Ms Francis: Again, can I just make a comparison with other countries. At 1% the UK would be unique in the world in the low level of fees that were charged. Every other country that you compare with, including countries such as Australia, have a higher charge. What is far more important is delivering investment growth over the length of the savings period. The average amount that is going into a stakeholder pension at the moment is about 120 a month. That yields under 14 in the first year to cover sales costs that are very considerably in excess of that - about 300, as Ned Cazalet has mentioned. A charging structure that enables you to get something more up-front to cover realistically the cost of giving advice and reaching the customer can be then spread over the length of the policy, but you do need some additional charging up-front to enable you sensibly to cover the cost of advice, information and so forth.

Q  Mr Ruffley: What is the answer to the point that Sandler products will not be worth buying if you are a consumer if the fees are higher than 1%?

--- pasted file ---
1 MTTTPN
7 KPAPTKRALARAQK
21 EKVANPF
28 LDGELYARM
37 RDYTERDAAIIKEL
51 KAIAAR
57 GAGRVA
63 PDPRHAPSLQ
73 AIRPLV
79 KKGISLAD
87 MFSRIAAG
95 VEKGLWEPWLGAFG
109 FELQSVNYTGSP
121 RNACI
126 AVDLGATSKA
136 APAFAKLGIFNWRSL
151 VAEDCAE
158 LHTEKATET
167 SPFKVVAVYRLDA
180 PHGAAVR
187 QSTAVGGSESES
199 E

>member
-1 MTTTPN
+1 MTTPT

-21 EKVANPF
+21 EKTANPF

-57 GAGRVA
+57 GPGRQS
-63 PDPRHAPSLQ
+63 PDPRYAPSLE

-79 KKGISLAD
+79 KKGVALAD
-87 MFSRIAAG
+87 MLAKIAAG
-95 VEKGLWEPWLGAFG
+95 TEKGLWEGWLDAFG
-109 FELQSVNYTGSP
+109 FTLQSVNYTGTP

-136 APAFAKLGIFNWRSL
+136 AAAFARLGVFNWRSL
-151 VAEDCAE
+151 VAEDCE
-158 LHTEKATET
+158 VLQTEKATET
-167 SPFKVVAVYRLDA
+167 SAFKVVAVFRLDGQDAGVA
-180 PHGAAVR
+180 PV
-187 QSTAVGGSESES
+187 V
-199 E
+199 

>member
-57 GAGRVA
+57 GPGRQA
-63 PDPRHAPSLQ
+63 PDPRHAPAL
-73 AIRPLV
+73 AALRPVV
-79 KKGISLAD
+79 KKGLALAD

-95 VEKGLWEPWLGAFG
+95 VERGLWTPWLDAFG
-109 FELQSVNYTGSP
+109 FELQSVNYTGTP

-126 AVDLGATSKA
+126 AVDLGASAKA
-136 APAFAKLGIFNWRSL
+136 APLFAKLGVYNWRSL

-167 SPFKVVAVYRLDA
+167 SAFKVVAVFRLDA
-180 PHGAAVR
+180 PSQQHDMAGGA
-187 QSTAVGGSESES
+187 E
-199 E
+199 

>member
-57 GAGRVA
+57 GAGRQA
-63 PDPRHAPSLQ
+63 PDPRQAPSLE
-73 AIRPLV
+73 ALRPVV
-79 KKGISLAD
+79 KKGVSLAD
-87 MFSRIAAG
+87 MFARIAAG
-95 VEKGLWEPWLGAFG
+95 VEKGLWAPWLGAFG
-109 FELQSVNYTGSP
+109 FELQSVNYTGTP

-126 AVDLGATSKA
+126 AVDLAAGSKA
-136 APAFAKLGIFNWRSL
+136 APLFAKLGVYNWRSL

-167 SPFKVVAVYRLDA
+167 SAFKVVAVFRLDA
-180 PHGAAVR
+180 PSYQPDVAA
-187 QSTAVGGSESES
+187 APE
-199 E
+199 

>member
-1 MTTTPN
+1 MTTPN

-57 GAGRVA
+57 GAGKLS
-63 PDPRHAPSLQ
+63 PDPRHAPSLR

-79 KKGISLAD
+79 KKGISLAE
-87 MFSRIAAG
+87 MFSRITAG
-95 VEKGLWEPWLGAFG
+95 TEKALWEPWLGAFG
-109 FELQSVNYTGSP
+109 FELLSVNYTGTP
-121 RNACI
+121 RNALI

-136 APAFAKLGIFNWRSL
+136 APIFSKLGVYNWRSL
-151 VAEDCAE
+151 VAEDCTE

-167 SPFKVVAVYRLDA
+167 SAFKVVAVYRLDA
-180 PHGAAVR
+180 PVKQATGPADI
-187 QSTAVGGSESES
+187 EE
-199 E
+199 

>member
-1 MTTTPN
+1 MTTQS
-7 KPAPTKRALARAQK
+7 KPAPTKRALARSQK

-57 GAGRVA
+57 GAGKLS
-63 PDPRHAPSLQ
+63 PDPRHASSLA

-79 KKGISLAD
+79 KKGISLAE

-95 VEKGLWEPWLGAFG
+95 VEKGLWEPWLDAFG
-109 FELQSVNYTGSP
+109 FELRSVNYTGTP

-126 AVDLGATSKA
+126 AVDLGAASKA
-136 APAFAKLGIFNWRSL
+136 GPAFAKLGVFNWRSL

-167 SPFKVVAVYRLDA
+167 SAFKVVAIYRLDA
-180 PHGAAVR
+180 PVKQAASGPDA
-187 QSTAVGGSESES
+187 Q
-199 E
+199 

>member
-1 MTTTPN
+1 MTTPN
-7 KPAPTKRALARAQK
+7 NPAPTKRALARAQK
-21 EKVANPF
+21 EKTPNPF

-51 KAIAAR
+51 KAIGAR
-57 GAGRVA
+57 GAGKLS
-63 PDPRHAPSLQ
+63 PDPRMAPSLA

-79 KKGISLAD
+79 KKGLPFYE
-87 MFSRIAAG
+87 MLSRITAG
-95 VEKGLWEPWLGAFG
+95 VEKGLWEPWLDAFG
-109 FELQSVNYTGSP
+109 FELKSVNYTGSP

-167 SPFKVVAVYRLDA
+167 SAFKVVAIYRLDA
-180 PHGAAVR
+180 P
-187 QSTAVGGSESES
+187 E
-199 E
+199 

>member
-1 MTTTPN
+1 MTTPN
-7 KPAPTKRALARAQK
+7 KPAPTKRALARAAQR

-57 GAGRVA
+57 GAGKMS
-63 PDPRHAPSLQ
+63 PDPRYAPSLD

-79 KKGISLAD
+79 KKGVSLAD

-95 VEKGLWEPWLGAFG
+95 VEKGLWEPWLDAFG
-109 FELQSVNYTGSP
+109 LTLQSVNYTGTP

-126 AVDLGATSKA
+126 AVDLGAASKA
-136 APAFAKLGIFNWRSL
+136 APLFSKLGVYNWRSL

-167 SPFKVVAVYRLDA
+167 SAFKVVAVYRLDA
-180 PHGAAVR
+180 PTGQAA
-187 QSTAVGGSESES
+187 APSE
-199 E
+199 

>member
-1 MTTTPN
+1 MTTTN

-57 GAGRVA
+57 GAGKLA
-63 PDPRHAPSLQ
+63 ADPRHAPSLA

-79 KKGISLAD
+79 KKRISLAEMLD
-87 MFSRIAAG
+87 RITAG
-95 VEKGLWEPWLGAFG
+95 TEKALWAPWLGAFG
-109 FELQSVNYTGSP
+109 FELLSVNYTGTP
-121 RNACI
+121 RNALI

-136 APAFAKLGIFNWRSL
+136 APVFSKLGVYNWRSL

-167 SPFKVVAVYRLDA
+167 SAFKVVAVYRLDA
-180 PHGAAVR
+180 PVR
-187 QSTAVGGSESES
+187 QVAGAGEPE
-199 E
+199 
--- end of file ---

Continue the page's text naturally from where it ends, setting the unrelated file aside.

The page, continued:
Ms Francis: I do not think that is the case. If you are somebody buying a long-term pension, a fee of 1.5%, or a fee that includes more being taken out in the first year to cover the costs of selling and providing information about the product seems to me to be an economic structure that ----

Q  Mr Ruffley: Why do the Government and Sandler not support that argument? Do you see them getting rid of the cap? They seem to have dug in. You have articulated reasons as to why they are wrong and the cap should not be set that low. What is going to happen on that, because it seems to me there is a stand-off.

Ms Francis: I wish I knew. The Government is very fairly looking at the issue; it has commissioned consultants to look more carefully at the issues. It is looking at what they have reported at the moment. So both the Treasury and the Department of Work and Pensions, I believe, are dealing with this in a very fair and careful way.

Q  Mr Ruffley: The insurance industry has argued that the relatively weak take-up of stakeholder pensions reflects the fact that with the 1% there is little incentive to really market it properly or aggressively. Does not the popularity of CAT-standard ISAs, also with a 1% cap, demonstrate that simple flexible products are popular enough with savers among the lower income groups to sell well without expensive marketing?